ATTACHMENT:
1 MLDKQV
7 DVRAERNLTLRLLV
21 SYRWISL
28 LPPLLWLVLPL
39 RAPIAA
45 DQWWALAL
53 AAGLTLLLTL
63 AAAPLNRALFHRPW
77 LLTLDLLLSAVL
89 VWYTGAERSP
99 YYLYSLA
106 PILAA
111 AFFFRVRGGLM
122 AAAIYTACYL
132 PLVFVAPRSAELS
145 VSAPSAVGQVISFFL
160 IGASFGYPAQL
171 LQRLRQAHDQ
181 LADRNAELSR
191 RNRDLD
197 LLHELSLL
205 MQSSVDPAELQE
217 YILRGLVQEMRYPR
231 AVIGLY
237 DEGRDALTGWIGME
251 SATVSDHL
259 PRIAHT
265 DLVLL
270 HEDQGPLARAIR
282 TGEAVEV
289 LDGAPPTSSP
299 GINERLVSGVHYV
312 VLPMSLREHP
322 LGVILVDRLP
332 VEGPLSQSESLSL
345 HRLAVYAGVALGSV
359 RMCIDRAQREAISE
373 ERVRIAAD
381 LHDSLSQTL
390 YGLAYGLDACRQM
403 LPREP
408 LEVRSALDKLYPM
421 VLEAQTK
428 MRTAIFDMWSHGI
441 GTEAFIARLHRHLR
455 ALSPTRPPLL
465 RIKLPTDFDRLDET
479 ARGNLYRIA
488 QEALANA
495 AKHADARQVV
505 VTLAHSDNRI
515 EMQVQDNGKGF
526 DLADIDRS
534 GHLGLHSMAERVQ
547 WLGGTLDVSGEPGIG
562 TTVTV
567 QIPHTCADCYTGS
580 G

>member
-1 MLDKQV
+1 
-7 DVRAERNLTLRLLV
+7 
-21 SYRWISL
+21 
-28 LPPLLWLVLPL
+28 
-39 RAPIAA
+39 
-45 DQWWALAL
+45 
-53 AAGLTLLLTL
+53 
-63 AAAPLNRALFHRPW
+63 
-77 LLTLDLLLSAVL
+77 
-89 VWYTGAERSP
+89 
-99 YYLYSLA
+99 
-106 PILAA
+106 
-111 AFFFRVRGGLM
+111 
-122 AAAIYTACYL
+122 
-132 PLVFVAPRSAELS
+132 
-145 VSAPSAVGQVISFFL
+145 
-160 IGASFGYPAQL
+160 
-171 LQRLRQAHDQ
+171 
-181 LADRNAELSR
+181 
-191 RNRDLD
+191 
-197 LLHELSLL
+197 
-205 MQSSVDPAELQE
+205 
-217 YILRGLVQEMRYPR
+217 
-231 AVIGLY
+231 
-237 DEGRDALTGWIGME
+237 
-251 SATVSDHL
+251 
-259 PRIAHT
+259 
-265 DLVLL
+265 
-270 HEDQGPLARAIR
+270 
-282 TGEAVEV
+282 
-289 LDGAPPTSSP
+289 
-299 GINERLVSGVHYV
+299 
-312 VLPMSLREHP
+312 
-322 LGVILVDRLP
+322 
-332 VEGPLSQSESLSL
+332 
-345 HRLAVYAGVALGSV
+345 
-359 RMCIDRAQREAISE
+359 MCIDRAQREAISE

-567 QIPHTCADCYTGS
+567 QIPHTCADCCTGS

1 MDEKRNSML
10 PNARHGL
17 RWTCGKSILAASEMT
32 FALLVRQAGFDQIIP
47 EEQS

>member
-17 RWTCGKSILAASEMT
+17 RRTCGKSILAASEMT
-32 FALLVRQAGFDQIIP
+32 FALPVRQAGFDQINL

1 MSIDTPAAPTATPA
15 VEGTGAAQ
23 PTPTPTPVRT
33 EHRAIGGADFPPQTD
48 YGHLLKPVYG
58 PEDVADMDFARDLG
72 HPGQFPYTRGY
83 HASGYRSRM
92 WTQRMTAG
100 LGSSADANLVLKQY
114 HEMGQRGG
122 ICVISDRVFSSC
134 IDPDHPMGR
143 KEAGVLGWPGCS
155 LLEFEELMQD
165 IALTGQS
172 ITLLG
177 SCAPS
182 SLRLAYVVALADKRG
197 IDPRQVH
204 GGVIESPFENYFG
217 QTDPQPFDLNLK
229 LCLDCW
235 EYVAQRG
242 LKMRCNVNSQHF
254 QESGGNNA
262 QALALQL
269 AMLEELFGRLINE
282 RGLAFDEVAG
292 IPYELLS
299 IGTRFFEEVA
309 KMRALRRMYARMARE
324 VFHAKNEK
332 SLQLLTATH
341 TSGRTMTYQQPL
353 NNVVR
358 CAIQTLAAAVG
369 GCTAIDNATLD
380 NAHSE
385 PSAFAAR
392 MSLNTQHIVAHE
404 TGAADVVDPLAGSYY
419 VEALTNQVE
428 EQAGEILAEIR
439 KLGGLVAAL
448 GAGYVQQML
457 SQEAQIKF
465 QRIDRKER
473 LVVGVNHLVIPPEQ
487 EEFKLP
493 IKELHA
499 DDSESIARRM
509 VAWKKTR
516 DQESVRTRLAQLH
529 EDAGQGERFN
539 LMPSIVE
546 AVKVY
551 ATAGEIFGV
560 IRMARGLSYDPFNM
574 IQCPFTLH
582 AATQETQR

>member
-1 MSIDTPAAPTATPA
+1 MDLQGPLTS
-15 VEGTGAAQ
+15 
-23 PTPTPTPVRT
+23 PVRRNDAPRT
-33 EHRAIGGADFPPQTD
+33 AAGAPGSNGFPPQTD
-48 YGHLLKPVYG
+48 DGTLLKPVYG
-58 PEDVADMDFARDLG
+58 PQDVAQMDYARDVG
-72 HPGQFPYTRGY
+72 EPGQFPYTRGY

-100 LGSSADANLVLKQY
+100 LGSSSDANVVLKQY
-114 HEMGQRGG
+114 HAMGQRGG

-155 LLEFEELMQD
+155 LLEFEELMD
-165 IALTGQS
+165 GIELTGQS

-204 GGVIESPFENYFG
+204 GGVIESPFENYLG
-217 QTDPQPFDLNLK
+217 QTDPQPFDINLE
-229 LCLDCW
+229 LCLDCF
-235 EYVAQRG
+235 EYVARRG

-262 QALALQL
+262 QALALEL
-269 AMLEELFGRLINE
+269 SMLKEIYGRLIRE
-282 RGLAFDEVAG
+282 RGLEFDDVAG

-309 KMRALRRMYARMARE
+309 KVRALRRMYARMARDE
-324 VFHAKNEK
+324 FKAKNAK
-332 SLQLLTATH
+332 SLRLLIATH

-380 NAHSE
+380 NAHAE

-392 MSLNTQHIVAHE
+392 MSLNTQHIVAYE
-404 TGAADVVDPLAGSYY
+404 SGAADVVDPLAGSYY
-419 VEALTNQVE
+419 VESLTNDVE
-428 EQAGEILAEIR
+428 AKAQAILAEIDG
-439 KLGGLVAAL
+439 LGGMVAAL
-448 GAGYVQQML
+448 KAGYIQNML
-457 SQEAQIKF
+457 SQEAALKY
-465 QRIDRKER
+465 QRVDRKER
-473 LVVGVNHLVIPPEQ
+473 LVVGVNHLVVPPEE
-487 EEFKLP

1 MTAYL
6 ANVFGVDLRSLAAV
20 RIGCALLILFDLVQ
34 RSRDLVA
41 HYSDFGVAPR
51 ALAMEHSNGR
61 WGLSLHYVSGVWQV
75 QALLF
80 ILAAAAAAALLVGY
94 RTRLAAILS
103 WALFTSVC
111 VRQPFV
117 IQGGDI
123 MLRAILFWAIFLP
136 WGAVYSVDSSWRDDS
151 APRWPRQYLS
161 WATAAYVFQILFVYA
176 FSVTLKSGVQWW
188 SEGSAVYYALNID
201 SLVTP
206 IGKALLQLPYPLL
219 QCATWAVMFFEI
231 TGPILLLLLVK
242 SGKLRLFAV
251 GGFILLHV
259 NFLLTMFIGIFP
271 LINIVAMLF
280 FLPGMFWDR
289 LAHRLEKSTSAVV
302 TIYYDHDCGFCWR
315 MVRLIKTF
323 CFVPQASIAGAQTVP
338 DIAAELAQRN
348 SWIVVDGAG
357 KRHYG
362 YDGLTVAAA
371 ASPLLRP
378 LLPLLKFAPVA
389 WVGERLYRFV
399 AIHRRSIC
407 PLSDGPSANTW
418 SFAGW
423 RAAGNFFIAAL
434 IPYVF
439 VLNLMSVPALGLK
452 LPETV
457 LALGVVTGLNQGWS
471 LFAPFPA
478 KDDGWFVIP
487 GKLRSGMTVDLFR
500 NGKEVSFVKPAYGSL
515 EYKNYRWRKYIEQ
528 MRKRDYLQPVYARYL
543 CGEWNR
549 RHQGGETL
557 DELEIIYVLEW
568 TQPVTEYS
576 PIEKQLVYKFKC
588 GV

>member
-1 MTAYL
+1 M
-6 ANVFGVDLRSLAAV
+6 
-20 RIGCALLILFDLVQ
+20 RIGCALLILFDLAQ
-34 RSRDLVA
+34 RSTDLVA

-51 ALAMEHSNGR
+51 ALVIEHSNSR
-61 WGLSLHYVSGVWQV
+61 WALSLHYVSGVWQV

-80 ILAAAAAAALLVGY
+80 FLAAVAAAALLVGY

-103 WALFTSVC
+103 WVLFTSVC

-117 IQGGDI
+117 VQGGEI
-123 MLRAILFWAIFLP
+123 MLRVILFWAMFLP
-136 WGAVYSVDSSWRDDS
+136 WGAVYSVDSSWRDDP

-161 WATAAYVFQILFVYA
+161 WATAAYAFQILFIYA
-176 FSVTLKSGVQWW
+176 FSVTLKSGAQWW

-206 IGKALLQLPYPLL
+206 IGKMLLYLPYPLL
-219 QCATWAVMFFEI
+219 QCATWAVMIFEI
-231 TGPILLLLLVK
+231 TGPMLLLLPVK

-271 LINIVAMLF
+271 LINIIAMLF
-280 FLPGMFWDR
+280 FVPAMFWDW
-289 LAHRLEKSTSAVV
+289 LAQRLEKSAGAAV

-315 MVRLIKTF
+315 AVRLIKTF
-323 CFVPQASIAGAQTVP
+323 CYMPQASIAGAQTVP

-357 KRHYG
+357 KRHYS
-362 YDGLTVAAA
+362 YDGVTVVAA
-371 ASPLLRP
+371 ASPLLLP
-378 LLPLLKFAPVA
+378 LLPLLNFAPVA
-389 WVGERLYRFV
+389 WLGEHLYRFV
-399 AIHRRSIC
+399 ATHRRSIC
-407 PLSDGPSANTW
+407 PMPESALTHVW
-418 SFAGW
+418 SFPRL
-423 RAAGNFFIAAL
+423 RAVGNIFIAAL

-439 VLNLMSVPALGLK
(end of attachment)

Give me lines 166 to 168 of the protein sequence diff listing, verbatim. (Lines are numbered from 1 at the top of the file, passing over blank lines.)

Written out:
204 GGVIESPFENYFG
217 QTDPQPFDLNLK
229 LCLDCW